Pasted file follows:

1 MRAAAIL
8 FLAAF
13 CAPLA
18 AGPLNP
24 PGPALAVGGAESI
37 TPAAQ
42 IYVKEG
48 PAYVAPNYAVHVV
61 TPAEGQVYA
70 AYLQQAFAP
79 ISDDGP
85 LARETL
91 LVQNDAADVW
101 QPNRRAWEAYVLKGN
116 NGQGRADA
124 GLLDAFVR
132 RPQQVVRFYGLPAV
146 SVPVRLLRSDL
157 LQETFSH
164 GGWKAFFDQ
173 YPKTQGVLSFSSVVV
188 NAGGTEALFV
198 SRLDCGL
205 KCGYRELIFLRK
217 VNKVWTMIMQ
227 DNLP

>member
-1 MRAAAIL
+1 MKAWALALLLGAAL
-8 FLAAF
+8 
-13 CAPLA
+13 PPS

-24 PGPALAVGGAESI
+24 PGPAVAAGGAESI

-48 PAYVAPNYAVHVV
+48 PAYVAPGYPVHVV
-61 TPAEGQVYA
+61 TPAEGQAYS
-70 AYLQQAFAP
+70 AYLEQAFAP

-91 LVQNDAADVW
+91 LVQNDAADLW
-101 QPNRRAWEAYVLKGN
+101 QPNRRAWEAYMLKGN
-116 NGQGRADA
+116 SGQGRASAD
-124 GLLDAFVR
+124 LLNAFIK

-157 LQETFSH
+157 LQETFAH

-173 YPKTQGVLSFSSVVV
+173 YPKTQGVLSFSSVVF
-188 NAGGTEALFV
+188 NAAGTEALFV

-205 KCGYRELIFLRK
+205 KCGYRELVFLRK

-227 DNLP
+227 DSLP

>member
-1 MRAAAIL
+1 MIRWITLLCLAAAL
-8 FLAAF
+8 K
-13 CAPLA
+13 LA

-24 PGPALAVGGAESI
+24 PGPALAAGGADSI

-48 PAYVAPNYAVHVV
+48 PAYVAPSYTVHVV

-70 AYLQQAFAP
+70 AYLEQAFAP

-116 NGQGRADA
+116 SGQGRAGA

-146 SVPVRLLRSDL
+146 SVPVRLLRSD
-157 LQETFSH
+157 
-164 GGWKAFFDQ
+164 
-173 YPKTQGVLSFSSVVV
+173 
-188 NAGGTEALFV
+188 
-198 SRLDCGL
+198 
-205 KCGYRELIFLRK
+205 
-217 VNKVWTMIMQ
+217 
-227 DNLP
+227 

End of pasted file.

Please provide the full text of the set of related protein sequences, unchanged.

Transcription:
1 MRAAAIL
8 FLAAF
13 CAPLA
18 AGPLNP
24 PGPALAVGGAESI
37 TPAAQ
42 IYVKEG
48 PAYVAPNYAVHVV
61 TPAEGQVYA
70 AYLQQAFAP
79 ISDDGP
85 LARETL
91 LVQNDAADVW
101 QPNRRAWEAYVLKGN
116 NGQGRADA
124 GLLDAFVR
132 RPQQVVRFYGLPAV
146 SVPVRLLRSDL
157 LQETFSH
164 GGWKAFFDQ
173 YPKTQGVLSFSSVVV
188 NAGGTEALFV
198 SRLDCGL
205 KCGYRELIFLRK
217 VNKVWTMIMQ
227 DNLP

>member
-1 MRAAAIL
+1 MKAWALALLLGAAL
-8 FLAAF
+8 
-13 CAPLA
+13 PPS

-24 PGPALAVGGAESI
+24 PGPAVAAGGAESI

-48 PAYVAPNYAVHVV
+48 PAYVAPGYPVHVV
-61 TPAEGQVYA
+61 TPAEGQAYS
-70 AYLQQAFAP
+70 AYLEQAFAP

-91 LVQNDAADVW
+91 LVQNDAADLW
-101 QPNRRAWEAYVLKGN
+101 QPNRRAWEAYMLKGN
-116 NGQGRADA
+116 SGQGRASAD
-124 GLLDAFVR
+124 LLNAFIK

-157 LQETFSH
+157 LQETFAH

-173 YPKTQGVLSFSSVVV
+173 YPKTQGVLSFSSVVF
-188 NAGGTEALFV
+188 NAAGTEALFV

-205 KCGYRELIFLRK
+205 KCGYRELVFLRK

-227 DNLP
+227 DSLP

>member
-1 MRAAAIL
+1 MIRWITLLCLAAAL
-8 FLAAF
+8 K
-13 CAPLA
+13 LA

-24 PGPALAVGGAESI
+24 PGPALAAGGADSI

-48 PAYVAPNYAVHVV
+48 PAYVAPSYTVHVV

-70 AYLQQAFAP
+70 AYLEQAFAP

-116 NGQGRADA
+116 SGQGRAGA

-146 SVPVRLLRSDL
+146 SVPVRLLRSD
-157 LQETFSH
+157 
-164 GGWKAFFDQ
+164 
-173 YPKTQGVLSFSSVVV
+173 
-188 NAGGTEALFV
+188 
-198 SRLDCGL
+198 
-205 KCGYRELIFLRK
+205 
-217 VNKVWTMIMQ
+217 
-227 DNLP
+227 